In his biggest foreign speech since the election, David Cameron will today tell press and dignitaries in Singapore that British businesses and the property market must not become a safe haven for “plundered or laundered cash”.
The press have already been briefed that he wants the UK to “lead by example” — so he will presumably be announcing that the Conservative party is to return hundreds of thousands of pounds in donations from convicted international fraudster Asil Nadir.
Cameron’s push against financial crime facilitated through vehicles such as shell companies is simply dripping with hypocrisy: less than three years ago Tory HQ claimed the Nadir donations were legit because they came from companies in his Polly Peck business empire — as opposed to the tycoon himself:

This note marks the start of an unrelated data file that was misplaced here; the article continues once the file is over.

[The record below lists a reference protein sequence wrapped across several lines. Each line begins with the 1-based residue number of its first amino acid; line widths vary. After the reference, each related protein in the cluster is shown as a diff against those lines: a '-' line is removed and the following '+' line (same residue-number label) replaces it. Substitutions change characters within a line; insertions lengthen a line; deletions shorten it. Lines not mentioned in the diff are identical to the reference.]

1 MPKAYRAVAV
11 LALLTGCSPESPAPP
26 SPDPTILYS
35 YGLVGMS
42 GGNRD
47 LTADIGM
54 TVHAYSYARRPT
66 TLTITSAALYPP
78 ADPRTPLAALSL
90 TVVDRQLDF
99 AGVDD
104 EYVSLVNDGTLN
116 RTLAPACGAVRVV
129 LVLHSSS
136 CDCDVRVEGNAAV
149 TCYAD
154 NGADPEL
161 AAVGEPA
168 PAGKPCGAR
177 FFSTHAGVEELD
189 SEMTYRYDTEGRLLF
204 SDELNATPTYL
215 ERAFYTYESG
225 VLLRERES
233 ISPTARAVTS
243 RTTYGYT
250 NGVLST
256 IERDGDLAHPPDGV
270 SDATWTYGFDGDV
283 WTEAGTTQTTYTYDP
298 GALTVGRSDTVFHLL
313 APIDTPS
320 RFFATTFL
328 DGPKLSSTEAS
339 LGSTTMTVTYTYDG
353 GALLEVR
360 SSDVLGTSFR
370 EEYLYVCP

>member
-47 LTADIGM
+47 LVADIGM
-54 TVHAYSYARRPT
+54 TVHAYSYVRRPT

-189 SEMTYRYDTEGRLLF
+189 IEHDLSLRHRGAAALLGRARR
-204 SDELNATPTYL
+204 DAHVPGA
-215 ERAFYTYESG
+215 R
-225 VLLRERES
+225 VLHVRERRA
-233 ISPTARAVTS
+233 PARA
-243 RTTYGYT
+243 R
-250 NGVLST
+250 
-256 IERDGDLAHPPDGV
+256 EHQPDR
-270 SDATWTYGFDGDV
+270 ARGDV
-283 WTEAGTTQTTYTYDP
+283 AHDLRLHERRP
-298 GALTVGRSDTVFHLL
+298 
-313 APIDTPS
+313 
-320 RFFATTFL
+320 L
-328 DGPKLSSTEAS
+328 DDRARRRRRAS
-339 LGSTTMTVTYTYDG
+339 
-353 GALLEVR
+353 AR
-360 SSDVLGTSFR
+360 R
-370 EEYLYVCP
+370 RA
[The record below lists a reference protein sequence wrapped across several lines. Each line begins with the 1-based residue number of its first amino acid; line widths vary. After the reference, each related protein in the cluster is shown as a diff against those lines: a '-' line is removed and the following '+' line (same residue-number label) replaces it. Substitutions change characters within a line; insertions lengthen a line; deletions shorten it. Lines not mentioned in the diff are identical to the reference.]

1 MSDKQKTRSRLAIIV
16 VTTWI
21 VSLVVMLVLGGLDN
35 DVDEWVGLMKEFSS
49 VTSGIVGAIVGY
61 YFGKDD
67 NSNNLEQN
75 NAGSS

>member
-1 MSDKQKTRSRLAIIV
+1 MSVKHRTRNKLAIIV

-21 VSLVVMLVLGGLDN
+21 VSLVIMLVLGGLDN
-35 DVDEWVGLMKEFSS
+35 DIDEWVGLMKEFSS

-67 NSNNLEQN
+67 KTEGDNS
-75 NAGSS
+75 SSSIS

“The Conservative Party has no record of having received donations from Asil Nadir … Donations were received from Polly Peck companies more than 22 years ago;
Except, errrrr, liquidators wrote to the party in the early 1990s saying that the cash was stolen — correspondence confirmed in the Commons by the then Tory chairman:
“Chris Morris of Touche Ross reportedly wrote to Conservative central office claiming that £365,000 of the £440,000 in donations did indeed come from money stolen from Polly Peck’s accounts.
That’s at least £675,000 in today’s money.
Nadir was finally convicted in August 2012 — after claiming £2 million in legal aid and being driven to court in a Jaguar.